I can think of no finer way to whittle away a late summer afternoon or evening than with a dozen (or more) ice-cold oysters. Some people will say that oysters are best consumed in months that contain a letter “r,” the colder months. I buck that advice. You can find and eat great oysters in summer, too, and, yes, you definitely should. So, where should you get those slippery bivalves on the East End? We have your list right here.
If you are not already attending The Bell & Anchor’s Sunday night ode to oysters, you’re missing out. Every Sunday, irrespective of weather or season, the Sag Harbor stalwart serves up Montauk Pearl oysters for a dollar apiece. If you’re wondering whether or not this promotion is popular, just ask chef Sam McClelland, who recently posted a sales report on Instagram: over 1600 oysters sold in one night. Be part of that crowd. You won’t regret it.
Bell & Anchor, 3253 Noyack Road, Sag Harbor, (631) 725.3400, open Sundays through Thursdays, 5:30 to 9:30, Fridays and Saturdays, 5:30 to 10:30.
Talk about a room with a view. Salt looks out onto the water, and, if you’re lucky enough to have a boat, you can pull right up to the dock on Shelter Island and walk to the host stand. Oysters at Salt are a little, ahem, above market value, but you’re paying to be on the water, after all. Kick back with a jalapeño margarita and a dozen or so of these beauties and watch the world go by from the privacy of your waterside table. There are few better places to be.
Salt Shelter Island, 63 S Menantic Road, Shelter Island, (631) 749.5535, open daily 12 to 9 p.m.
Tucked away off the main drag in Greenport, this oyster-centric experience is the best place to go if you want the comprehensive bivalve tasting. The menu changes with availability, but you can reliably expect to find delicious, fresh oysters from local waters in a casual setting, along with beer and other snacks. There’s an outdoor area, too, where that casual vibe spills out, literally, onto the street.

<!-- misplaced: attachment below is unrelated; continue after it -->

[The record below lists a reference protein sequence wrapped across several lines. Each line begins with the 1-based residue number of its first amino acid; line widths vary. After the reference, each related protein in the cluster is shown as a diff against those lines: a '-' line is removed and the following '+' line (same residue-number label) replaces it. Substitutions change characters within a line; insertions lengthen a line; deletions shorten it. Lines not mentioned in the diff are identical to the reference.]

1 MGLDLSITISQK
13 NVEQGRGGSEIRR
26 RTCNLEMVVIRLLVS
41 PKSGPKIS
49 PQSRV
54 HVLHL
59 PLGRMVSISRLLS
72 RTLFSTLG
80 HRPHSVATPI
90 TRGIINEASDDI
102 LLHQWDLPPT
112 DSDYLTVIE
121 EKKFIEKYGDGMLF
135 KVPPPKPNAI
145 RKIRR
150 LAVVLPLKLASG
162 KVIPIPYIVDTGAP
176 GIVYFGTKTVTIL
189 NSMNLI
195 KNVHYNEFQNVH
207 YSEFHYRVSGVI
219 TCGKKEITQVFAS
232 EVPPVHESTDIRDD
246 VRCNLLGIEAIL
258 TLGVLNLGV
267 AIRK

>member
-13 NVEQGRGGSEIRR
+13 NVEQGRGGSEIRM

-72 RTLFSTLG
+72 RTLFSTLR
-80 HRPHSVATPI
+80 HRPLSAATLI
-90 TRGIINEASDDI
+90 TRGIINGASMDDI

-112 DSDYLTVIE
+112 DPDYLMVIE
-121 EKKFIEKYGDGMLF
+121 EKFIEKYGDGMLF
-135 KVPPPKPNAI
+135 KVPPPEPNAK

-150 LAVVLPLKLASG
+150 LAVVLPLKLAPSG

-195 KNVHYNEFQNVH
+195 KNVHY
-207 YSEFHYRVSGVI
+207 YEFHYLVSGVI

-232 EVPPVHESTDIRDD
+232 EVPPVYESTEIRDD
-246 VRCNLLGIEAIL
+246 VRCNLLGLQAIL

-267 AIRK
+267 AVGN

Little Creek Oyster Farm & Market, 37 Front Street, Greenport, (631) 477.6992, call for seasonal hours.
Replacing Bay Kitchen Bar this year is Bostwick’s on the Harbor, which enjoys the same excellent bay front view as its fortunate predecessor. There, you can find Robbins Island oysters, shucked to order and served extremely cold—with cocktail sauce. At sunset, the orange orb appears to plummet directly into Three Mile Harbor, and it’s quite the sight to behold. The only thing better than enjoying a glass of rosé with this vista is enjoying a glass of rosé with this vista… with oysters.
Bostwick’s on the Harbor, 39 Gann Road, East Hampton, (631) 324.1150, open Mondays, Wednesdays, and Thursdays, 5 to 10 p.m., Fridays and Saturdays, 5 to 11 p.m., and Sundays, 12 to 10 p.m.
In Southold, Tom Schaudel may not have the most picturesque property on the block—but he does have the best mignonette, and that’s reason enough to head there for the oysters. The renowned Long Island chef serves a selection of local oysters (they change with the market) alongside a cucumber verjus mignonette that has no fair equal. The restaurant abuts a marina, and has plenty of outdoor seating, so it’s perfectly summer themed, but, even if it weren’t, I’d go back.
A Lure Chowder House & Oysteria, 62300 Main Road, Southold, (631) 876.5300, open daily for lunch and dinner (check website for hours).
The new Duryea’s may not be the paper plate place we all loved way back when, but it’s still a stellar spot for those looking to bivalve it up with a view of the water. The restaurant offers both East (Montauk Pearl, Blue Point) and West Coast (Kumamoto, Beausoleil) oysters, served with a side of waterview. Does life get any better than this?
Duryea’s Lobster Deck, 65 Tuthill Road, Montauk, (631) 668.2410, open Mondays through Fridays, 12 to 10 p.m., Saturdays and Sundays, 11 a.m. to 10 p.m.
Read more about oysters in our archives here.